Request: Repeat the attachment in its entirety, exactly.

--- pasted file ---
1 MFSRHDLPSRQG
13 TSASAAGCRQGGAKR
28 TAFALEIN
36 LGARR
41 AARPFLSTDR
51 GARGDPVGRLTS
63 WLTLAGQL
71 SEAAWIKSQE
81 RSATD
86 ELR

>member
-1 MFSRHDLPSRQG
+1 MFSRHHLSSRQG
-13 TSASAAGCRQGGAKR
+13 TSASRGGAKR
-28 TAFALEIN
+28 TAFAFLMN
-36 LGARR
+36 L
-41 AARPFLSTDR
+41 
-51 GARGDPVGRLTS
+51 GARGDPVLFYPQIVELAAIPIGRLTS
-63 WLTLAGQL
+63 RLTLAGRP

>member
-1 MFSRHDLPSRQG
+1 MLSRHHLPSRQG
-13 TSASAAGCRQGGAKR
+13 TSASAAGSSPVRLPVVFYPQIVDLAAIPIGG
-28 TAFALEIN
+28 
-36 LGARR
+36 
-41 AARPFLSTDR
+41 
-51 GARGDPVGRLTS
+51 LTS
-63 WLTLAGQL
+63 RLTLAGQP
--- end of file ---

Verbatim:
1 MFSRHDLPSRQG
13 TSASAAGCRQGGAKR
28 TAFALEIN
36 LGARR
41 AARPFLSTDR
51 GARGDPVGRLTS
63 WLTLAGQL
71 SEAAWIKSQE
81 RSATD
86 ELR

>member
-1 MFSRHDLPSRQG
+1 MFSRHHLSSRQG
-13 TSASAAGCRQGGAKR
+13 TSASRGGAKR
-28 TAFALEIN
+28 TAFAFLMN
-36 LGARR
+36 L
-41 AARPFLSTDR
+41 
-51 GARGDPVGRLTS
+51 GARGDPVLFYPQIVELAAIPIGRLTS
-63 WLTLAGQL
+63 RLTLAGRP

>member
-1 MFSRHDLPSRQG
+1 MLSRHHLPSRQG
-13 TSASAAGCRQGGAKR
+13 TSASAAGSSPVRLPVVFYPQIVDLAAIPIGG
-28 TAFALEIN
+28 
-36 LGARR
+36 
-41 AARPFLSTDR
+41 
-51 GARGDPVGRLTS
+51 LTS
-63 WLTLAGQL
+63 RLTLAGQP